[Your company] has been in business for [X years], providing [your solution/area of expertise] to [your customer base]. We are a leader in [your industry] and have helped [list similar clients] achieve similar goals. This is demonstrated in our case studies and success stories.

Our proposal will address [key proposal elements, such as methodology, scope of work, timelines, and deliverables]. We’re confident we can provide successful outcomes for [prospective company] and help support your broader mission to [mission of prospective company].

We strive to deliver results that exceed our client’s expectations and offer value. We understand that communication and collaboration are vital to this process and are eager to work closely with your team to deliver a personalized solution that meets your needs.

Thank you for your consideration. We look forward to discussing more soon.

Executive summary

[Your company] knows that [prospect’s industry] is facing [current trends or pressures]. Our [your solution] can not only help solve [goal(s) of RFP] by [how your solution works], but it can also provide your business with a competitive advantage and growth potential by [address greater industry issues].

Based on the RFP and our own research [include research you’ve done], [your company] understands that [prospect’s company] is experiencing the following challenges. Here’s how [your solution] will address these issues:

  • Pain point 1 > Benefit-driven solution
  • Pain point 2 > Benefit-driven solution
  • Pain point 3 > Benefit-driven solution

Next, we’ll explain our process and how we’ll accomplish the goals of the RFP.

Deliverables and methodology

RFP goal 1: [State project goal]

  • [Your company] will do [action] by [deadline] to accomplish [goal].
  • We will do this by [explain approach/method].
  • We will deliver [state deliverables].
  • This will provide [prospect’s company] with [benefit driven solution].

RFP goal 2: Repeat process for subsequent goals.

Pricing estimate

Price estimates will vary depending on the scope of work and other factors, but here are some things to consider:

  • A complete price list for your products and services
  • Any additional costs for upgrades, updates, or ongoing maintenance fees
  • Costs for any third-party vendors you will use (if applicable)
  • Cost breakdown per milestone + total price for project completion
  • Variable costs/fixed costs

Best practices for responding to an RFP in sales

RFPs can be an important tool in the sales process when done well. To make sure your efforts get the results you want, keep these best practices in mind:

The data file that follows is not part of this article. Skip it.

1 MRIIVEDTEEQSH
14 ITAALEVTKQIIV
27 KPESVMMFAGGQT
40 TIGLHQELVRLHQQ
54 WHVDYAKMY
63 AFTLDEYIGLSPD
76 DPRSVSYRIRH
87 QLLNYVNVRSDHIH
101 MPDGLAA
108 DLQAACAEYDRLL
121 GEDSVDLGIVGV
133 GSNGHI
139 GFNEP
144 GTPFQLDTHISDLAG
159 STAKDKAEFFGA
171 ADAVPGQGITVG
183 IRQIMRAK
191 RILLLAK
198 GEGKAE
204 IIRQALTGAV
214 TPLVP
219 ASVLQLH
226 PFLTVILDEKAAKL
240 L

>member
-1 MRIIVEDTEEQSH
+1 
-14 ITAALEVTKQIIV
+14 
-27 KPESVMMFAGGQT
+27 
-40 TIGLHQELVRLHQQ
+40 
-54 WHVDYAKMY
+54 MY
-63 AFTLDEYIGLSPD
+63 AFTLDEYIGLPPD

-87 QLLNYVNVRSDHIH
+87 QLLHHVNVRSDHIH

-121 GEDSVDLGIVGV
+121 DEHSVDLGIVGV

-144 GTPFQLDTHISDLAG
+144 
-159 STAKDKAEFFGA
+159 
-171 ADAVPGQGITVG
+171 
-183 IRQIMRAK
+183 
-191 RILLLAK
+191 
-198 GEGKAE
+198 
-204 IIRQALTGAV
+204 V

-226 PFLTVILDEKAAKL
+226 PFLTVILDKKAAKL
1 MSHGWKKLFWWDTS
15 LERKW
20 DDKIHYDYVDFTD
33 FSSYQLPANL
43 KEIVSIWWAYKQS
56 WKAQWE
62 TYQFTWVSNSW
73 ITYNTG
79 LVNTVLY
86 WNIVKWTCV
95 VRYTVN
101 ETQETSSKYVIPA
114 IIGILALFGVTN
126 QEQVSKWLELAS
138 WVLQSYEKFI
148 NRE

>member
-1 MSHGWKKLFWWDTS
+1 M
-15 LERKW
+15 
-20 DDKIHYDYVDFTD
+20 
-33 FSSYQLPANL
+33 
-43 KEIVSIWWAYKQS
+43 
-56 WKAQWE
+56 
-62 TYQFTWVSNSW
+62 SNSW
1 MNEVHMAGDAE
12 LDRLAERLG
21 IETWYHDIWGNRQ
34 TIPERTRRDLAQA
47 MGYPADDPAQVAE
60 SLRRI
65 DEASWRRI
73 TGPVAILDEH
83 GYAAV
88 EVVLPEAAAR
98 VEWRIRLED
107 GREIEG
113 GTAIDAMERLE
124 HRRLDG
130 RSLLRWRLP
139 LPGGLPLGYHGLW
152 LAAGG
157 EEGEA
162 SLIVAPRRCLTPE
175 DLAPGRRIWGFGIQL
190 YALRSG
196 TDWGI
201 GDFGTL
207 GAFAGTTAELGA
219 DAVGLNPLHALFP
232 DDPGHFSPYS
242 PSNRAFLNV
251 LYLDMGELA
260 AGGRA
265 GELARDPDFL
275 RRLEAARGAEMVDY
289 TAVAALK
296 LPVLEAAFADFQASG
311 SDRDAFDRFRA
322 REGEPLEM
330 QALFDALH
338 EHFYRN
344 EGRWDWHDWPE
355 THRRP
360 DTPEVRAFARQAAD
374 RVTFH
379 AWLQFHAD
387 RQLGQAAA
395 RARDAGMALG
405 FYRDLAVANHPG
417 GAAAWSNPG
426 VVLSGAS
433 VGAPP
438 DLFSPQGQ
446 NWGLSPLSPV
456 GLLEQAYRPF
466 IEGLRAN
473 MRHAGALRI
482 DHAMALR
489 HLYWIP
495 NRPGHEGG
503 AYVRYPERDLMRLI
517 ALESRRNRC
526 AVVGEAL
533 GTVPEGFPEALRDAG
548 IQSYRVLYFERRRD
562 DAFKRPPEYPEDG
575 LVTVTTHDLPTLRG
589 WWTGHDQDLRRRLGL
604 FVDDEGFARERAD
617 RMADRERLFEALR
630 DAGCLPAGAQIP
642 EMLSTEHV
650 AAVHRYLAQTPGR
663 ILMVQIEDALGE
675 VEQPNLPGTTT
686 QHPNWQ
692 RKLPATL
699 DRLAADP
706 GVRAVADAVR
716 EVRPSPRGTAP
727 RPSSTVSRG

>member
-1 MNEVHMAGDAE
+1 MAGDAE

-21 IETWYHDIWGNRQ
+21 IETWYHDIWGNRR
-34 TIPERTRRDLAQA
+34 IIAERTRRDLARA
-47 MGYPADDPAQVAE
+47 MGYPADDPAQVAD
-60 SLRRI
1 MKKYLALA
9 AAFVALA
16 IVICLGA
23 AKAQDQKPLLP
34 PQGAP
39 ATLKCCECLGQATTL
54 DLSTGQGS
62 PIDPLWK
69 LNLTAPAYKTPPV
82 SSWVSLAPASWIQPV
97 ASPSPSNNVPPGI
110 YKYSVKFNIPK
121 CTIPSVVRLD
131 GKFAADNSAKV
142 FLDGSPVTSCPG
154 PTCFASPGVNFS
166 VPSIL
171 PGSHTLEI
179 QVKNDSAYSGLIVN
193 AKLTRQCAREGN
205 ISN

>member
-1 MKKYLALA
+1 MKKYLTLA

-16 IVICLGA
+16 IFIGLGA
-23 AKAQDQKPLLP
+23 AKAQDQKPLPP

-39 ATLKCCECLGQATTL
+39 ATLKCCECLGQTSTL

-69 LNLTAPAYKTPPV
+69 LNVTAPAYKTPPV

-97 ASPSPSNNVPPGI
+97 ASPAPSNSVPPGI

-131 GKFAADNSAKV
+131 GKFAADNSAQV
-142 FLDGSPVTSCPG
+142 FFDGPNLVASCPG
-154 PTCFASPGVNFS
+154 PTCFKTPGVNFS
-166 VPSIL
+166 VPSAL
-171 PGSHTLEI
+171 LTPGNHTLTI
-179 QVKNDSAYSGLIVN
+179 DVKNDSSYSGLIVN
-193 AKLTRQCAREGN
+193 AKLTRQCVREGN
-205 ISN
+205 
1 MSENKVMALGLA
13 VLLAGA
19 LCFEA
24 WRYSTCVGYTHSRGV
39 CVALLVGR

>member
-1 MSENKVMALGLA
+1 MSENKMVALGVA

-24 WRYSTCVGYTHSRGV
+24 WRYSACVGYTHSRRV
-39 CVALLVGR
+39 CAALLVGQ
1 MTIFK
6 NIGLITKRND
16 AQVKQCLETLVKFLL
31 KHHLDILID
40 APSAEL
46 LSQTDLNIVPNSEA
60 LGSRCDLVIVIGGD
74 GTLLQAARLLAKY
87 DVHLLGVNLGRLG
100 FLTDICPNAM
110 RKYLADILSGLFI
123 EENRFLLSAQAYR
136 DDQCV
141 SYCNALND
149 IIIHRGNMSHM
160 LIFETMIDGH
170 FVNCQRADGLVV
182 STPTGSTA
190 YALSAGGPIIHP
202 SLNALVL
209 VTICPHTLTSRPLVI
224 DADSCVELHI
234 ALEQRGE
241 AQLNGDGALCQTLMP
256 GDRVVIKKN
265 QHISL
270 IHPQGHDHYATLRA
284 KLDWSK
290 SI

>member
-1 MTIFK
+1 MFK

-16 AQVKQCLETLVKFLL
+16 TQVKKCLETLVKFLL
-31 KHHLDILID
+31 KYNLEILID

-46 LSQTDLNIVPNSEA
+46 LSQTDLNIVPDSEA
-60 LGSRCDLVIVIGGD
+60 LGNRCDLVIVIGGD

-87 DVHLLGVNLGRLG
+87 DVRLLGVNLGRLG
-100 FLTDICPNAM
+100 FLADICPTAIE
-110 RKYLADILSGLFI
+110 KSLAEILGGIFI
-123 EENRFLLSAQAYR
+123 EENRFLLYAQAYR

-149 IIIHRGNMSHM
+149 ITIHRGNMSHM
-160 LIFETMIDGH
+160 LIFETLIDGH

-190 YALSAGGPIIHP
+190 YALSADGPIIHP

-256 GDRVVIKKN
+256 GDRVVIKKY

1. Do research and be thorough: Sending a thoughtful and well-crafted RFP takes time. Make sure to research the company, study the RFP, and address all its elements. A flawless submission can set you apart from the crowd.
  2. Ask questions: Before you spend time writing a proposal, you should know if the client is the right fit for your services. Much of this information will be listed in the RFP, but if any lingering questions will influence your decision to work together — such as timeline, budget, or resources — you should ask them beforehand. For example, if their budget is lower than you would normally consider, it might be the wrong opportunity for you.
  3. Be specific about your value: Avoid generalizations when writing your RFP. If you have success stories to support your case, point to the data. Give figures, facts, and timelines whenever possible. Be clear about the value you can provide.
    • Don’t say: “Our company has a track record of project completion on time and within budget.”
    • Instead, say: “Our company will complete [X tasks] by [X date] with a budget of [X dollars]. We will do this by completing [action item 1], [2], and [3].

Get ready to win the next bid

Great partnerships can come from RFPs. To succeed, make sure your team has the tools to respond with a strong proposal. You need to stand out from your competition to win, so show your value and get specific on what you can do to help. Focus on tailoring your pitch to the company’s goals and explain why you’re the best fit for the job. With these tips, you’ll be ready when the next RFP opportunity lands on your desk.

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Erin Hueffner, Writer, Salesblazer
Erin Hueffner Writer, Salesblazer

Erin Hueffner is a writer from Madison, Wisconsin. Her career spans two decades in tech, journalism, and content marketing. At Salesforce, Erin’s work focuses on sales fundamentals and best practice content for Salesblazers. Erin has a bachelor’s degree in English from the University of Wisconsin-Madison.